Early Literacy Research Library (ELRL) - Article

The Reading House: A Children’s Book for Emergent Literacy Screening During Well-Child Visits

Hutton, J., Justice, L., Huang, G., Kerr, A., DeWitt, A., Ittenbach, R. (2019) The Reading House: A Children’s Book for Emergent Literacy Screening During Well-Child Visits. Pediatrics, 143(6), e20183843.,

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Publication year


study description


core topic(s)

Early Literacy , Pediatric Primary Care

Population Characteristics


Exposures, Outcomes, Other

Anticipatory Guidance , Clinic-Based Programs and Interventions , Language and Literacy Development , Screening and Tools , The Reading House , Validity, Reliability, Feasibility, and Acceptability


Our objective was to develop and validate a children’s book designed to directly screen emergent literacy skills during well-child visits as early and enjoyably as possible, providing a potential catalyst for anticipatory guidance that complements existing reading programs.


The Reading House (TRH)

outcomes evaluated

TRH development, validation, and feasibility.


Healthy children between 3 and 4 years old were recruited at 7 pediatric primary care clinics in a large Midwestern city.


The Reading House (TRH) is a children's book designed to screen emergent literacy skills. These are assessed by sharing the book with the child and using a 9-item, scripted scoring form. Get Ready to Read! (GRTR) is a validated measure shown to predict reading outcomes. TRH and GRTR were administered in random order to 278 children (mean: 43.1 ± 5.6 months; 125 boys, 153 girls) during well-child visits at 7 primary care sites. Parent, child, and provider impressions of TRH were also assessed. Analyses included Rasch methods, Spearman-ρ correlations, and logistic regression, including covariates age, sex, and clinic type.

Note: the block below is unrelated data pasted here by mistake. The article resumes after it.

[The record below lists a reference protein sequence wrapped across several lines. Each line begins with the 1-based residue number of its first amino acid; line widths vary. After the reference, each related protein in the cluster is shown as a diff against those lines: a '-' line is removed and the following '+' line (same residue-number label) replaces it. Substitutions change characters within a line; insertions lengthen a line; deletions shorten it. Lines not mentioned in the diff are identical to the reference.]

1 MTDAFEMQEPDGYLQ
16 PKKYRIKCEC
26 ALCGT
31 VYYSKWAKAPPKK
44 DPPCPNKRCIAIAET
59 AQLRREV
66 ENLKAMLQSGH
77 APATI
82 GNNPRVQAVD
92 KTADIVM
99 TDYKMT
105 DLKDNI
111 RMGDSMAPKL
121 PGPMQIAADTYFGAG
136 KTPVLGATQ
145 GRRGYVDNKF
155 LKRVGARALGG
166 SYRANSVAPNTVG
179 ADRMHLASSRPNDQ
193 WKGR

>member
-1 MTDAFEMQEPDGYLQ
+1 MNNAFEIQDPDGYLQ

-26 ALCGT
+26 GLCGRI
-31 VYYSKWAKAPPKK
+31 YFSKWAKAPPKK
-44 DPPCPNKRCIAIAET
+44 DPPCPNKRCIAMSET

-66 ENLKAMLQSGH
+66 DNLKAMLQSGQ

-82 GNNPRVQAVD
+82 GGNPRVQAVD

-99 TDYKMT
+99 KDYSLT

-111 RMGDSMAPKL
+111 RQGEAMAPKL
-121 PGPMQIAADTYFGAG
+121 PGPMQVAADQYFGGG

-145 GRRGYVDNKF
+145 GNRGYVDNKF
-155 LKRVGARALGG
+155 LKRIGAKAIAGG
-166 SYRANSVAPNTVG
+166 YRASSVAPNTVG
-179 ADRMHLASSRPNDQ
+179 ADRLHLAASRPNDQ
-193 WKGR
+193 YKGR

sample size

n=278 (total children)


TRH Measure: a children’s book and screen for emergent literacy skills including a 9-item scripted scoring form.


Comparison Measure: GRTR (Get Ready to Read!), a validated measure known to predict reading outcomes.


Psychometric properties were strong, including item difficulty and reliability. Internal consistency was good for new measures (rCo- α = 0.68). The mean TRH score was 4.2 (±2.9; range: 0-14), and mean GRTR was 11.1 (±4.4; range: 1-25). TRH scores were positively correlated with GRTR scores (r s = 0.66; high), female sex, private practice, and child age (P < .001). The relationship remained significant controlling for these covariates (P < .05). The mean TRH administration time was 5:25 minutes (±0:55; range: 3:34-8:32). Parent, child, and provider impressions of TRH were favorable.


The Reading House is a children’s book specially designed to directly screen emergent literacy skills in 3- and 4-year-old children that is feasible for primary care, enjoyable, and useful for families, reveals promising psychometric properties, and complements existing reading programs.


Although construct validity was established, its cross-sectional nature cannot be used to establish predictive validity, which would require a longitudinal design. Because of feasibility constraints, we did not explore test-retest reliability, although this is planned. To expedite screening in busy clinical practices, we collected limited demographic information. However, this served the aims of this study, and clinic type is a reasonable proxy for SES given the population served by our hospital based clinics. TRH was administered by CRCs, and it is possible that the results would not generalize to clinical providers, although at this preliminary stage, fidelity with administration was paramount and provider impression was surveyed. Indirect assessment of feasibility and utility was likely a major driver of the sizable percentage of “not sure” responses for these items, which we believe would skew favorably in actual practice given the appeal of book distribution and discussion of reading documented in the Reach Out and Read program.9,72 Similarly, we suspect that more parents may have rated TRH as useful if it was administered by providers1,72 rather than CRCs trained to not discuss results or give them the book to take home. GRTR was our sole external criterion,34,47 and exploring relationships between TRH and other standardized measures would be useful. Although it revealed solid internal consistency and reliability, TRH was administered to a broad age range when skills evolve rapidly. In addition to determination of risk strata for older and younger age ranges, development of alternate forms for 3- and 4-year-old children may be useful.